The school motto of St. Annís Academy was SIC ITUR AD ASTRA, which translates to "Such is the way to the stars". Over and over again, the former students and teachers from the Academy spoke of the high expectations of the pupils there, and how this confidence in their abilities led them to achievements. A teacher commented, "We knew what the girls were capable of and demanded it." Sylvia Hofstetter-Scott, during her years as a student, felt that "There was integrity for who we are as persons ... We were not in a mould."
The Sisters saw the girls as individuals, and the decisions about their recreation, academic studies and personal growth reflected this approach to teaching. There was discipline - the strap was given out and punishments were meted for serious offences - but the mutual respect between the Sisters and their students created an environment that many of the girls appreciated, meaning that punishment was not required at all. Not including the students who came for art and music lessons alone, close to 35,700 students registered for studies at St. Annís over its 115 years of operation.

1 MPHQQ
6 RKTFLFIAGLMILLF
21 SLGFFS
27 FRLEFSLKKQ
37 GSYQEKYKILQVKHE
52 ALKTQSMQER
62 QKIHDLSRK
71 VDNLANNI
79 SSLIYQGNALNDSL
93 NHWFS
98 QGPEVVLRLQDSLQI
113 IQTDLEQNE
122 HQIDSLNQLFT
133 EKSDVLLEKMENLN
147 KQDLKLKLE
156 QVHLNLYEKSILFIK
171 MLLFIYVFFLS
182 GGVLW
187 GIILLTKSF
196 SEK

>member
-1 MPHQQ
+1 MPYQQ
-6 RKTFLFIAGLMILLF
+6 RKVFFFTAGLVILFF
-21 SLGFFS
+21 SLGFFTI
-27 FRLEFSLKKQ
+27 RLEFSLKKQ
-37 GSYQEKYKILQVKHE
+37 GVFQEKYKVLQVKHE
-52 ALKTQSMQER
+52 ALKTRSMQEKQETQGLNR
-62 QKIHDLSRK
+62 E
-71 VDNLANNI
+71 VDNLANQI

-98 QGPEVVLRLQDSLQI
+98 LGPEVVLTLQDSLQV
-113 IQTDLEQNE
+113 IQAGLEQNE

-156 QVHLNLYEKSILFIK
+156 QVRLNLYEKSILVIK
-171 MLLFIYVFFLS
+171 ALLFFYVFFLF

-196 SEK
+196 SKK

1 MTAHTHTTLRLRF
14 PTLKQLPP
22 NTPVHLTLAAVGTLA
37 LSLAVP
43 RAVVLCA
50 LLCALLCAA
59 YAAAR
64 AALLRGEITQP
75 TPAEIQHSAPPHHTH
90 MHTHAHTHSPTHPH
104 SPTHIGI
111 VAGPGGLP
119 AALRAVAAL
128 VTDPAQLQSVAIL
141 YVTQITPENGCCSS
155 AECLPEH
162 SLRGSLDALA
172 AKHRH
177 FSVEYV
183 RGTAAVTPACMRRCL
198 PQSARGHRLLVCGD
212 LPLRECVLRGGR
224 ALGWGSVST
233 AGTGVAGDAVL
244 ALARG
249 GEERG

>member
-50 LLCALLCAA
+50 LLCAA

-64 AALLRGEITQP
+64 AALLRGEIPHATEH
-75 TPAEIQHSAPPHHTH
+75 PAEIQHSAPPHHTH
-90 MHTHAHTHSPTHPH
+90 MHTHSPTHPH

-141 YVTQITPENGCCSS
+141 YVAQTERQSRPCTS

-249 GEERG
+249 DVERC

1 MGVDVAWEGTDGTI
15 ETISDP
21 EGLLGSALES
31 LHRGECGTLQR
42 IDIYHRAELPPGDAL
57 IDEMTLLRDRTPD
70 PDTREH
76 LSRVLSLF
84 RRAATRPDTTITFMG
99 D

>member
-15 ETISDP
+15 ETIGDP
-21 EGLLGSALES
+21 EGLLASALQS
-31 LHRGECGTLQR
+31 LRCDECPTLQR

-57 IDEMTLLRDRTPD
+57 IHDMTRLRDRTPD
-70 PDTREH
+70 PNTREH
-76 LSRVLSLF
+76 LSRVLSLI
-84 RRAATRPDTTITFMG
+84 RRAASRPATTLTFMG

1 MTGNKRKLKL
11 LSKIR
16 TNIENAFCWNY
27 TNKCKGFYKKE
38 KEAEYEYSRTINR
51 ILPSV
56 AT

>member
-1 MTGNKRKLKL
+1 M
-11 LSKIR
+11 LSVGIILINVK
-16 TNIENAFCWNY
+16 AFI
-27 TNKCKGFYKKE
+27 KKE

The first few pages of the Student Register contain names of students from California, Calcutta, Ireland, the United States, Canada, Australia and everywhere in between. Over the next century, girls would come from as close as a block up the street to as far away as Latin America. Orphans, who had nowhere else to go, were regularly taken in by the Sisters. Parents were often eager for all their children to attend the Academy, and boys were admitted as day students for Primary Grades. There was always a mixture of ethnic backgrounds, but, in spite of the French Canadian heritage of many of the Sisters, English became the language of instruction after the first few years.